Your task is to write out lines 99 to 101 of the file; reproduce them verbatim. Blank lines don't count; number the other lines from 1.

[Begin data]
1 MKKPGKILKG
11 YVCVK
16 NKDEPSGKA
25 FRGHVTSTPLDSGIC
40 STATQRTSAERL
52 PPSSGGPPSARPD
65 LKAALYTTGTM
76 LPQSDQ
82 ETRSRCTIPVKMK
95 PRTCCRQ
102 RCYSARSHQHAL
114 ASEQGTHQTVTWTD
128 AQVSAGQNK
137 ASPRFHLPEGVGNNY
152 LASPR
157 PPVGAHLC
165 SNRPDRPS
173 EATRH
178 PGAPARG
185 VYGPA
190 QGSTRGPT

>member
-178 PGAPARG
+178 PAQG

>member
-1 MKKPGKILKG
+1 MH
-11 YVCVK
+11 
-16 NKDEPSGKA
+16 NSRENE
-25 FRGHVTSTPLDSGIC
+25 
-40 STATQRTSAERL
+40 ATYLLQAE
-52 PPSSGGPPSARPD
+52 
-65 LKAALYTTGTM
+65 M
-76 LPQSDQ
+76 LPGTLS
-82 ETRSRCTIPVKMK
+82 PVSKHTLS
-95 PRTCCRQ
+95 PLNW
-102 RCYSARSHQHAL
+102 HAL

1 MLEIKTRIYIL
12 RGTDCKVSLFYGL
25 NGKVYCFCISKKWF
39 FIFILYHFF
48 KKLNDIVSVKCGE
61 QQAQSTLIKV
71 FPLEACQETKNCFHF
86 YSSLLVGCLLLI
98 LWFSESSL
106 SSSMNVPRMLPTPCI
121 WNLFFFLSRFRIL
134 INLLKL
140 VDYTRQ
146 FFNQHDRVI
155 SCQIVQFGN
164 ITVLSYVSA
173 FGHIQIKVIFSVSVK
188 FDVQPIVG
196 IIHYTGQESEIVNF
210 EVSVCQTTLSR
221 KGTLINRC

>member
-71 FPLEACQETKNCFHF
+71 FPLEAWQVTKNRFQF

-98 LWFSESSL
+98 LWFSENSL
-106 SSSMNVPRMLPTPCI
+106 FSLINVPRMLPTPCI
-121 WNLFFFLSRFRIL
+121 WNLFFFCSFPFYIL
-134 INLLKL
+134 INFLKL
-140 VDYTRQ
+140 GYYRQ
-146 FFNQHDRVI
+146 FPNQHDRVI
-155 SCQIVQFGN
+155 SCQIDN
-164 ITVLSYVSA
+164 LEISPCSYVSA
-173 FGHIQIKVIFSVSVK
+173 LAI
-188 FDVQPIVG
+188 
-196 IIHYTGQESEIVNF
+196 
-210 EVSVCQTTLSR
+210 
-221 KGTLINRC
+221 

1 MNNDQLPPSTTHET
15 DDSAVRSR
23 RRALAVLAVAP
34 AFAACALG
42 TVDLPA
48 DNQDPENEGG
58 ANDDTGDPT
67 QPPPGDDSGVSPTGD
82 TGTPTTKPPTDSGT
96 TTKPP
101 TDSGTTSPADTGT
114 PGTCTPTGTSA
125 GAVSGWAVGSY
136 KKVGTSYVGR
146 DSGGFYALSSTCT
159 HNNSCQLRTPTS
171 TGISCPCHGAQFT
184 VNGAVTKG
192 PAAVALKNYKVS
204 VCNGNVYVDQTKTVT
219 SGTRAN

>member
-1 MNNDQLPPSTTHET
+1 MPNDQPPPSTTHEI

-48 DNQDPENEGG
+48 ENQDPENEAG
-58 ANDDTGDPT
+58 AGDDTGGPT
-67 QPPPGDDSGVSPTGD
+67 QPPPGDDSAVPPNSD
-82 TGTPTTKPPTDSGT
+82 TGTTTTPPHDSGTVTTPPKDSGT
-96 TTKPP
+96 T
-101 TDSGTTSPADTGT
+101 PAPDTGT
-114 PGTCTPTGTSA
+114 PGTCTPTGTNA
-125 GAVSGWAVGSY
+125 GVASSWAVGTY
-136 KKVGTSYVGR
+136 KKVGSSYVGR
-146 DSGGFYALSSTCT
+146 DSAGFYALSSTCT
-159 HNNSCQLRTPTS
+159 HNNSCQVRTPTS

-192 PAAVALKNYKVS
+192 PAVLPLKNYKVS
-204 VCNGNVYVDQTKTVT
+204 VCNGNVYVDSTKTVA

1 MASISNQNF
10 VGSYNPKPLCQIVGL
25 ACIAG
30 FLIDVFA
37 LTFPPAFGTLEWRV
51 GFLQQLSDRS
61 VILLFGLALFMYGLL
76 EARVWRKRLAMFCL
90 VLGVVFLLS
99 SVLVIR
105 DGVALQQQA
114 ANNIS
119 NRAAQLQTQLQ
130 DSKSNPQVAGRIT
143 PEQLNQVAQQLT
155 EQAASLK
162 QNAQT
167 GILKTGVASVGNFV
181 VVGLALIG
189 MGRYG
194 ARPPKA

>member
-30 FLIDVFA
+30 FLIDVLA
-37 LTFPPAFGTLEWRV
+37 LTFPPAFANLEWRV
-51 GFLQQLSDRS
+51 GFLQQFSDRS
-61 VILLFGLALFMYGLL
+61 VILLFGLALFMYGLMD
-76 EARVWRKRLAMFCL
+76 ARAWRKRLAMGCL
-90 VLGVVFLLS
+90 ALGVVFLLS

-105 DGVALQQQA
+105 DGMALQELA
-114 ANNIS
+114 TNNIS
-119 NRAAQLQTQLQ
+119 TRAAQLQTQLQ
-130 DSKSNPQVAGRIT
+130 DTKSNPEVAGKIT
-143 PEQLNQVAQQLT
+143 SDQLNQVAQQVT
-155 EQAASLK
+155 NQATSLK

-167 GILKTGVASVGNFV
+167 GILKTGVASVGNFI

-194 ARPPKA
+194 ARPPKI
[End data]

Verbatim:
15 DDSAVRSR
23 RRALAVLAVAP
34 AFAACALG